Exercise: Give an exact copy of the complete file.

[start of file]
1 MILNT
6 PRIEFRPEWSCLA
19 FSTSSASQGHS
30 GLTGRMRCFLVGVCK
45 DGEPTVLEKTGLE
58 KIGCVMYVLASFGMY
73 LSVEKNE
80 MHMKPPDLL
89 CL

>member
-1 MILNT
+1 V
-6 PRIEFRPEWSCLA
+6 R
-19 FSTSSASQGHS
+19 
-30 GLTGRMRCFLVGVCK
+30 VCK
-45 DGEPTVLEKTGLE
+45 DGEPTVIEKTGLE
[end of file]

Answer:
1 MILNT
6 PRIEFRPEWSCLA
19 FSTSSASQGHS
30 GLTGRMRCFLVGVCK
45 DGEPTVLEKTGLE
58 KIGCVMYVLASFGMY
73 LSVEKNE
80 MHMKPPDLL
89 CL

>member
-1 MILNT
+1 V
-6 PRIEFRPEWSCLA
+6 R
-19 FSTSSASQGHS
+19 
-30 GLTGRMRCFLVGVCK
+30 VCK
-45 DGEPTVLEKTGLE
+45 DGEPTVIEKTGLE